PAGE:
Today, September 17th, might seem rather unremarkable. The second day of fall term classes, the Dartmouth campus will begin to come back to life with the rush of both new and returning students. But many students may not realize that this is no ordinary day. In fact, it is one of the cornerstones of our nation’s founding; although Constitution Day is a rather low-key holiday, it reminds us of the original document that proclaimed the rights and laws that we still abide by today.
Dartmouth Alumna Annette Gordon-Reed ’81, who continued on to graduate from Harvard Law School in 1984 and is currently a member of Dartmouth’s Board of Trustees, researches the Constitution and its evolution to modern times. She is also well known for her two books: Thomas Jefferson and Sally Hemings: An American Controversy and The Hemingses of Monticello: An American Family, which went on to win 16 books awards, including the 2009 Pulitzer Prize in history and the National Book Award.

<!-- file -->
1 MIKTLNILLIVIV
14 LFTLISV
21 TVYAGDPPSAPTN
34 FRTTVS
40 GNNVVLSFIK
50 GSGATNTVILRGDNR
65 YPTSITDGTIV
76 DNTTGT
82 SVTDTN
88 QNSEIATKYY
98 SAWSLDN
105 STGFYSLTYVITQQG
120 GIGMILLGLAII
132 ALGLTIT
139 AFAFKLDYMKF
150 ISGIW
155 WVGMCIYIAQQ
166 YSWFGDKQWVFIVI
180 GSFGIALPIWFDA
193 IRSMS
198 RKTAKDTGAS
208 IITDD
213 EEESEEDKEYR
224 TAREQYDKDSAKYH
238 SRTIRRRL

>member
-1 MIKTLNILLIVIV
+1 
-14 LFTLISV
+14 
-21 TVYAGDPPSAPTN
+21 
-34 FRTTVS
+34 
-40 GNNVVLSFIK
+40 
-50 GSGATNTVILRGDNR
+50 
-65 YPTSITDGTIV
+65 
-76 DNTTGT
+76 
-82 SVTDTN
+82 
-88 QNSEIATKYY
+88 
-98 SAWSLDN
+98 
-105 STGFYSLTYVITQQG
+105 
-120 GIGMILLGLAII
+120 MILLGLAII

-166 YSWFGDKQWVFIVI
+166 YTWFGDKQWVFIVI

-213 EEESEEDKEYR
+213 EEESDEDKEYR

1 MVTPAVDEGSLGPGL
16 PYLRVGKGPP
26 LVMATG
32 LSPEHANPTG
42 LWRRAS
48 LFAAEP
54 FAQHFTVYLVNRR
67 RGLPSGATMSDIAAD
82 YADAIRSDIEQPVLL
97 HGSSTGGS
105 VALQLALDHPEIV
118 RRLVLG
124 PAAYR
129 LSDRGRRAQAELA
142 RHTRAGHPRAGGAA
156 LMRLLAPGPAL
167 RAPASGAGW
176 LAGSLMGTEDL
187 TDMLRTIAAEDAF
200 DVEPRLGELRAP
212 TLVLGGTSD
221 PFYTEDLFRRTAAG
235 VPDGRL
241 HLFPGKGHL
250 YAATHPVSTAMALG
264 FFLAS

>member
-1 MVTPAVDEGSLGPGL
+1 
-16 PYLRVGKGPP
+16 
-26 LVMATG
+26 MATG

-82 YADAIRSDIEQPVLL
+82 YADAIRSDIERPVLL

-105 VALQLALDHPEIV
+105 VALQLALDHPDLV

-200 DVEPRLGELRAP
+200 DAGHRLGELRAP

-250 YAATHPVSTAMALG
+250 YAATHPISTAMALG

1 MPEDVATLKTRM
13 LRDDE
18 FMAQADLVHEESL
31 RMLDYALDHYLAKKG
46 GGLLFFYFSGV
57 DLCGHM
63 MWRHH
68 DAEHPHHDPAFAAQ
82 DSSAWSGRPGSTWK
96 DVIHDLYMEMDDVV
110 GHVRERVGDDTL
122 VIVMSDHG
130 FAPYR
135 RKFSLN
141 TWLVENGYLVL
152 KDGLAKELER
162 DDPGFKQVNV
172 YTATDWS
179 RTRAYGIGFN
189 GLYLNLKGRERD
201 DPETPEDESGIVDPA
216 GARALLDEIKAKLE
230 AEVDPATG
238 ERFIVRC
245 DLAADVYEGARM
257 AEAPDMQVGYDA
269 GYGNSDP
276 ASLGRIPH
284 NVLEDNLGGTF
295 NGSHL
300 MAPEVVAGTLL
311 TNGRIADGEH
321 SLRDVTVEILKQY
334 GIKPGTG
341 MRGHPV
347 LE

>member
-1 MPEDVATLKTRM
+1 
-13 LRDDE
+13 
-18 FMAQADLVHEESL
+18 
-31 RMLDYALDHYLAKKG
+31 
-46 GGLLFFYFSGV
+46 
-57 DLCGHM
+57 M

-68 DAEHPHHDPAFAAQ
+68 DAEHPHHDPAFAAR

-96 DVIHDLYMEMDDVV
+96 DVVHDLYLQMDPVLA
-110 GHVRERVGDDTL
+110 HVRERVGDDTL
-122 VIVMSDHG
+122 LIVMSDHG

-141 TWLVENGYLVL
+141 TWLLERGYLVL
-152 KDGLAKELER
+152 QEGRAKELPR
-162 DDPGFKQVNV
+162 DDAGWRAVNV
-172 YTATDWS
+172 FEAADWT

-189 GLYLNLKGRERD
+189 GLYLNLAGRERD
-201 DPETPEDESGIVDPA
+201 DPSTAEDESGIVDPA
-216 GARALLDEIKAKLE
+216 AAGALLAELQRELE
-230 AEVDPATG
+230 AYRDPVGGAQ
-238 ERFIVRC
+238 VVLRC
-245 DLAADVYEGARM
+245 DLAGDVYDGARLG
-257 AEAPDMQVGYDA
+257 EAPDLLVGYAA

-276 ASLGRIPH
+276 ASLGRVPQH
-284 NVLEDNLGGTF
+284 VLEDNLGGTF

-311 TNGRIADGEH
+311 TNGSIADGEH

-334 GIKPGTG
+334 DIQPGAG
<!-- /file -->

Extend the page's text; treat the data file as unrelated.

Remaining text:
The Rockefeller Center’s Constitution Day Program will feature her lecture, “Our Founders’ Constitution,” to explore to evolution of the Constitution from its creation in Philadelphia to the newer version created in the wake of the Civil War. Delving into the controversies and current events at different points in the Constitution’s development, Gordon-Reed will take a look at how the pillars established by our country’s founders in 1787 still pertain to the American legal system today.
Please join us for Annette Gordon-Reed’s talk, “Our Founders’ Constitution” at our Constitution Day Program in Rockefeller 003 at 4:30 pm, September 18, 2013.
What is Constitution Day?
Constitution Day is an American federal observance that recognizes the adoption of the United States Constitution and those who have become U.S. citizens. It is normally observed on September 17, the day in 1787 that delegates to the Constitutional Convention signed the document in Philadelphia, PA.